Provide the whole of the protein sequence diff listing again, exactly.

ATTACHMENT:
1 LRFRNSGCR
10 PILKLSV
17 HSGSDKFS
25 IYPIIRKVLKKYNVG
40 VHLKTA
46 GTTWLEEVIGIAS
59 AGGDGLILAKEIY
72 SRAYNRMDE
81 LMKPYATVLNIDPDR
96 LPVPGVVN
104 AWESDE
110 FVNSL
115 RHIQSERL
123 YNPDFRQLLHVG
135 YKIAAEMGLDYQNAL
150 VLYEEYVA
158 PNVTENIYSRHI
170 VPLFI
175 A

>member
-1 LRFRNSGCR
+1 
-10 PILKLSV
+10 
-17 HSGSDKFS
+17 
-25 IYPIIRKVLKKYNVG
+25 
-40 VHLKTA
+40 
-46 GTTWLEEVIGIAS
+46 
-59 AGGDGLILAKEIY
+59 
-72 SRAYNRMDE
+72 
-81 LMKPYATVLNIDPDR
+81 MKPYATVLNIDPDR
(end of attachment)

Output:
1 LRFRNSGCR
10 PILKLSV
17 HSGSDKFS
25 IYPIIRKVLKKYNVG
40 VHLKTA
46 GTTWLEEVIGIAS
59 AGGDGLILAKEIY
72 SRAYNRMDE
81 LMKPYATVLNIDPDR
96 LPVPGVVN
104 AWESDE
110 FVNSL
115 RHIQSERL
123 YNPDFRQLLHVG
135 YKIAAEMGLDYQNAL
150 VLYEEYVA
158 PNVTENIYSRHI
170 VPLFI
175 A

>member
-1 LRFRNSGCR
+1 
-10 PILKLSV
+10 
-17 HSGSDKFS
+17 
-25 IYPIIRKVLKKYNVG
+25 
-40 VHLKTA
+40 
-46 GTTWLEEVIGIAS
+46 
-59 AGGDGLILAKEIY
+59 
-72 SRAYNRMDE
+72 
-81 LMKPYATVLNIDPDR
+81 MKPYATVLNIDPDR